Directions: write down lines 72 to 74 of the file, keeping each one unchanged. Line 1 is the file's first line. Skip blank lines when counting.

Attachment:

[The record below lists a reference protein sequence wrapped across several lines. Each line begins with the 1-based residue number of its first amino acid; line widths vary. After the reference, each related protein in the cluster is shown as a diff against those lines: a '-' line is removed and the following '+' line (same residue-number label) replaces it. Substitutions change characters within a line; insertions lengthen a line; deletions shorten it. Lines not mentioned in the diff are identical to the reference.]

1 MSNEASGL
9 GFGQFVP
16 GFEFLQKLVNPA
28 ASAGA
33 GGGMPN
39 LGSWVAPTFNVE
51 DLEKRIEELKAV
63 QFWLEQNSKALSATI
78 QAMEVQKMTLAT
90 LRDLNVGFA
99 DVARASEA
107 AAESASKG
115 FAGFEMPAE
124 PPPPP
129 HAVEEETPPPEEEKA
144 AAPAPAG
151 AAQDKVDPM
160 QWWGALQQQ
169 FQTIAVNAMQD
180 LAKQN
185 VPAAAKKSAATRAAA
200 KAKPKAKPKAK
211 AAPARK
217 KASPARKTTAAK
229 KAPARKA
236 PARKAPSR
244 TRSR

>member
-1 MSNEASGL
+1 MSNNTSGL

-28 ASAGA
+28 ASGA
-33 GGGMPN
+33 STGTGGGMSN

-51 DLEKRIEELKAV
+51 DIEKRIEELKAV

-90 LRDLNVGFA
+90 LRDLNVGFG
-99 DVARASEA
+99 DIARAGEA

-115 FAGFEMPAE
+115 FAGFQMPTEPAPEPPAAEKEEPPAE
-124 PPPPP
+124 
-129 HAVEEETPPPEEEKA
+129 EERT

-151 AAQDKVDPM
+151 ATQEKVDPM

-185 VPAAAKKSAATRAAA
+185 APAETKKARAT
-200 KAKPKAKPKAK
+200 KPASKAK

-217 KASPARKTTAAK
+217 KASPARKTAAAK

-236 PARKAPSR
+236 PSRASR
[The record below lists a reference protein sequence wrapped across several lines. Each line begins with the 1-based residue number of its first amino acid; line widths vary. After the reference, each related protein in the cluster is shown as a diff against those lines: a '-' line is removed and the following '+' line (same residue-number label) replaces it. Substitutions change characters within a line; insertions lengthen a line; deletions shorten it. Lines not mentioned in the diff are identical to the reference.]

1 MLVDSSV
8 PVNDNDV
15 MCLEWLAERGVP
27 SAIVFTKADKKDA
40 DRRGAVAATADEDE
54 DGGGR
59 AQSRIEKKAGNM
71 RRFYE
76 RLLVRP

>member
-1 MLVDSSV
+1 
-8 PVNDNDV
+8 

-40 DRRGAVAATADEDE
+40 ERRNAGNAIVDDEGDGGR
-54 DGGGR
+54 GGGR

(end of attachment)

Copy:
+8 

-40 DRRGAVAATADEDE
+40 ERRNAGNAIVDDEGDGGR